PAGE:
So, its a new day with a few new ideas. Perhaps, today, the Lord is beginning me on a new–out of this world crazy idea—but indeed a holy trek, and that is to memorize 1 Timothy in Greek. I’ve only taken one semester of Greek, so this will certainly benefit me in that domain. But much more important than matters of the brain are matters of the heart. So, I think that seeing 1 Timothy in Greek will cause me to see God’s heart deeper with vibrant clarity. After all, Greek is the language God ordained to preserve this letter in—so why not honor that decision by learning it in Greek?

So, what is so hard about memorizing verses in Greek? Well, believe it or not, it’s not the fact that the words aren’t in English. The hard part is that word order doesn’t matter at all in Greek—grammatically speaking. The verb can go before the subject in one sentence, and after in another. So, recalling the order they are in in scripture can be a challenge to the English brain. But, by God’s strength, I shall prevail and for His glory, I shall become a biblical elder-like Christian.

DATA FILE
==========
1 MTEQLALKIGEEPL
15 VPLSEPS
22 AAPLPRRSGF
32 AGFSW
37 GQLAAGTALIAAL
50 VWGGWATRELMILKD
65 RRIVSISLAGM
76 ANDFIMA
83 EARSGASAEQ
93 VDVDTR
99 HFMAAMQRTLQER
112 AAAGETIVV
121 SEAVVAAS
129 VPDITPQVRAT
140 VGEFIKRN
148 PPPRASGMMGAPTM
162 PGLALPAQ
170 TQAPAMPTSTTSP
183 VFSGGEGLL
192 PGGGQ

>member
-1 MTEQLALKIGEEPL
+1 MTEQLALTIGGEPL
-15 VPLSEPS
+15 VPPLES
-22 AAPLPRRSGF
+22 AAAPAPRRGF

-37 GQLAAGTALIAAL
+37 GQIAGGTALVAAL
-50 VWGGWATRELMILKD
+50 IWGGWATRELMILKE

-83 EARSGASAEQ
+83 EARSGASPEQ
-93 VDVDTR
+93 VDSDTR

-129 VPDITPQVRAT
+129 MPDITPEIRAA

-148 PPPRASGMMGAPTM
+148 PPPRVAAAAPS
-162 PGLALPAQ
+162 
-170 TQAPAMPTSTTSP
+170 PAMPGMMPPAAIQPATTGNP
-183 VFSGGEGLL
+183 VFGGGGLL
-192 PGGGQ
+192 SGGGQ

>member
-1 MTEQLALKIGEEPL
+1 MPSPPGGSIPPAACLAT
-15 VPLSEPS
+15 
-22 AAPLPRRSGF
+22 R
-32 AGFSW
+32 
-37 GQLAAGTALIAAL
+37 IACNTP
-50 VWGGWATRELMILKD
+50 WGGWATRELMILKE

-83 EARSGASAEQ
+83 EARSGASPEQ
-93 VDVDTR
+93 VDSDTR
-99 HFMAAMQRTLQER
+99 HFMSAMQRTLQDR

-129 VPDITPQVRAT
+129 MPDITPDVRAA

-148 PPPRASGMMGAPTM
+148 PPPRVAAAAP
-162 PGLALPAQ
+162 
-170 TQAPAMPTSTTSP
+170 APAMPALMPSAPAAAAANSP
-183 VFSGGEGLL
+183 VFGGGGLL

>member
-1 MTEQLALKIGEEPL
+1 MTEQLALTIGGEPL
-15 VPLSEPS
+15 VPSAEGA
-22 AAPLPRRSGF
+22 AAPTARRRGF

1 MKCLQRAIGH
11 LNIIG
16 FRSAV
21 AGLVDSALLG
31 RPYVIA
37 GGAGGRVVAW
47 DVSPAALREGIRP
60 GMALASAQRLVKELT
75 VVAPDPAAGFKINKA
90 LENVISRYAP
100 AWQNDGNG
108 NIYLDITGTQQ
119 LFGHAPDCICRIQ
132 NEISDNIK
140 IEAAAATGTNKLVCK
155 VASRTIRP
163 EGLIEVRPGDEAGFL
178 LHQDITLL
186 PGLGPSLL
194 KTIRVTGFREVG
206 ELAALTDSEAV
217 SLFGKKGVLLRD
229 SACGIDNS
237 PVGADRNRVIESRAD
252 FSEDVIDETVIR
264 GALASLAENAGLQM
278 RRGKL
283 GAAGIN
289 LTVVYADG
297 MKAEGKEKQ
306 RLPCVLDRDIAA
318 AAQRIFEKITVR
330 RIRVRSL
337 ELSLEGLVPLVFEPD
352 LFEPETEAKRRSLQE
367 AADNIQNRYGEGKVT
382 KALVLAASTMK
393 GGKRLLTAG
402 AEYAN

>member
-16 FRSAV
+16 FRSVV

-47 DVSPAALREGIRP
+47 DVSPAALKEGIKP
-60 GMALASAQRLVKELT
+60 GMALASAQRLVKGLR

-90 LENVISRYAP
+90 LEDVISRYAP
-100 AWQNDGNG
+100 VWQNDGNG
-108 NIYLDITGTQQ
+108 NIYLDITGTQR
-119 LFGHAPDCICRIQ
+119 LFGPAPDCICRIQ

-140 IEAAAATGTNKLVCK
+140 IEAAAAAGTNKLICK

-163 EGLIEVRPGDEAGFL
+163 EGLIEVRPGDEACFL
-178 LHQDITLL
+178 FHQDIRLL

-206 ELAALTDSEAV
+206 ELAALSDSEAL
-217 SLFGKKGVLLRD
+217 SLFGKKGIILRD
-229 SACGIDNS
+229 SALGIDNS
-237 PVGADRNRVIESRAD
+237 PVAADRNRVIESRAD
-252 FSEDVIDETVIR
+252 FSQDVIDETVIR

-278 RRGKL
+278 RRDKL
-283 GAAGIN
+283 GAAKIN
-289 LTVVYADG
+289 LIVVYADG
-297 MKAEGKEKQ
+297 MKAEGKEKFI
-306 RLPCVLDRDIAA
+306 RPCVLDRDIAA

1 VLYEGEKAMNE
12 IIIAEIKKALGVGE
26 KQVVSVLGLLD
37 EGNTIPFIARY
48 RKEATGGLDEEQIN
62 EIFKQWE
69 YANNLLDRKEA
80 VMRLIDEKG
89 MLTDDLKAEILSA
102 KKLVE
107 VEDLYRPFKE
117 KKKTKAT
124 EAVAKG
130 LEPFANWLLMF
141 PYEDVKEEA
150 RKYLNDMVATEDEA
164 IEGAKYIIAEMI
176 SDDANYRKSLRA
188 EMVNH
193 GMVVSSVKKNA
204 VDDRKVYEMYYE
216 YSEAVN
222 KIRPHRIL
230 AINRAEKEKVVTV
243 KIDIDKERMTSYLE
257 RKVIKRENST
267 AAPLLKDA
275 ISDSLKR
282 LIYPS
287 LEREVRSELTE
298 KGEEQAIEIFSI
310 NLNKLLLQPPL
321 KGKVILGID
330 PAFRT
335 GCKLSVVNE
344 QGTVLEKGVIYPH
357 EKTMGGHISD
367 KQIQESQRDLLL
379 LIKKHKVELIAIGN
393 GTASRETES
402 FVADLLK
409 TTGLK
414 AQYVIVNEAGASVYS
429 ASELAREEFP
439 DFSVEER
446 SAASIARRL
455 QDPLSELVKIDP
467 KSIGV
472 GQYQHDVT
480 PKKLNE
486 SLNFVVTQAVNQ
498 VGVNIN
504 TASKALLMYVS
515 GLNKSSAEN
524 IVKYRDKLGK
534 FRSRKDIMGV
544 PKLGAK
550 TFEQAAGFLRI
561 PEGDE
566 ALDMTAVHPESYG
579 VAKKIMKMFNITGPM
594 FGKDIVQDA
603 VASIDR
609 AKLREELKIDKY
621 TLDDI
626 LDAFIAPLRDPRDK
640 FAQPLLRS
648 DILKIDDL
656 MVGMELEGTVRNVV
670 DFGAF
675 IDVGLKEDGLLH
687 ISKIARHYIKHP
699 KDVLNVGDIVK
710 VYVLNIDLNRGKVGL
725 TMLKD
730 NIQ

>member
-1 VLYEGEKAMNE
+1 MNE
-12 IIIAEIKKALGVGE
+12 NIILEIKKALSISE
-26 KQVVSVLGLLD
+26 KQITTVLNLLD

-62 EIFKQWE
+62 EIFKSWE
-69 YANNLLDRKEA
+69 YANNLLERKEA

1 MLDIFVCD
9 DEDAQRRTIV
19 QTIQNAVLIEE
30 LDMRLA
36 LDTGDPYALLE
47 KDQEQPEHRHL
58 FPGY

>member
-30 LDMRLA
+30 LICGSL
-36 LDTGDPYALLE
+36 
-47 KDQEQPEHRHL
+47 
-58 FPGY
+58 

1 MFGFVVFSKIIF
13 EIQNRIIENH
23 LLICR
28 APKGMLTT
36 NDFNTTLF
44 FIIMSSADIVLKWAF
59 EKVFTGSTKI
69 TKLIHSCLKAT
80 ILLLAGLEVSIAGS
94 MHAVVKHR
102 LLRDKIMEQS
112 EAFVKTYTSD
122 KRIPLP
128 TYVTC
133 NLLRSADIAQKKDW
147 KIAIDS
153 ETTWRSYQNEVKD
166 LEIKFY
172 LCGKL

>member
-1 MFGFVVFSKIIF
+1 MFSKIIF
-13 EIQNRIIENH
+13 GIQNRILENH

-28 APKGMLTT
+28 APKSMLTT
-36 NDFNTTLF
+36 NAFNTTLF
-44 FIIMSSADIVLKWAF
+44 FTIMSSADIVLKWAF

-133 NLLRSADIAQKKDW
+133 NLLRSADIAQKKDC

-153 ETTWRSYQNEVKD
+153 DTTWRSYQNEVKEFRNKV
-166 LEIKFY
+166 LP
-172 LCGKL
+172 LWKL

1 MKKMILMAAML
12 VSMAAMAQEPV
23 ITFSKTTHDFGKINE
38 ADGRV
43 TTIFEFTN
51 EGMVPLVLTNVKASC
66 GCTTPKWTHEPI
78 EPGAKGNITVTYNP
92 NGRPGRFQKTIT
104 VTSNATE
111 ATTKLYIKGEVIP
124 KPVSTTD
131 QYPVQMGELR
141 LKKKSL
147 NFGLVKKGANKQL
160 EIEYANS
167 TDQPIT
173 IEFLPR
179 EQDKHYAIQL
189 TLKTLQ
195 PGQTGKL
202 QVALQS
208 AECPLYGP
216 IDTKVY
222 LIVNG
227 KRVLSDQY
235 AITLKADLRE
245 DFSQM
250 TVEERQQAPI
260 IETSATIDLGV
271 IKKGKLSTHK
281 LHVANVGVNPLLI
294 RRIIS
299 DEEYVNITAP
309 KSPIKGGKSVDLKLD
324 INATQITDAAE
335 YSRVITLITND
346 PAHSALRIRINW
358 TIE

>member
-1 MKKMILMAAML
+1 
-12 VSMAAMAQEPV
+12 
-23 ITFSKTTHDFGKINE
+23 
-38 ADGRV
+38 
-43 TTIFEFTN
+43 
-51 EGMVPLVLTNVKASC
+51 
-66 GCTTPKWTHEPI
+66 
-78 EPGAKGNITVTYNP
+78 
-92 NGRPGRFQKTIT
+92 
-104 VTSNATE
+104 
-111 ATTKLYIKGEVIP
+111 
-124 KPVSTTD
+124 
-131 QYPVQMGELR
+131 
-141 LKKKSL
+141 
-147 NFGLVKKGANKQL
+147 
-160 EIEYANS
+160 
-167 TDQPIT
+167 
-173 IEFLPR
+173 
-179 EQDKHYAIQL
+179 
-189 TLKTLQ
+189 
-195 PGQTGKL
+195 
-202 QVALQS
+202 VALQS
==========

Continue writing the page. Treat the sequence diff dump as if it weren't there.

Today’s verse that I memorized:

Paul, an apostle of Christ Jesus, according to the command of God, our Savior, and of Christ Jesus, our hope.

—1 Timothy 1:1

How beautiful it is so soak up that truth. Even the introduction to a letter is food for the soul. Apostle which means messenger, is how Paul sees himself. He sees himself as one who was sent as a messenger by God’s ordainment. Not by man’s—but by the King of the Cosmos. He even sees God as Savior and Jesus Christ as a hope. Hope in Greek is different from English. It does not mean something that hope happens and you’re not sure if it will. Hope in Greek means an inevitable expectation. It will happen no matter what. That is what Paul is about Jesus—he is our hopeful expectation who certainly will deliver us.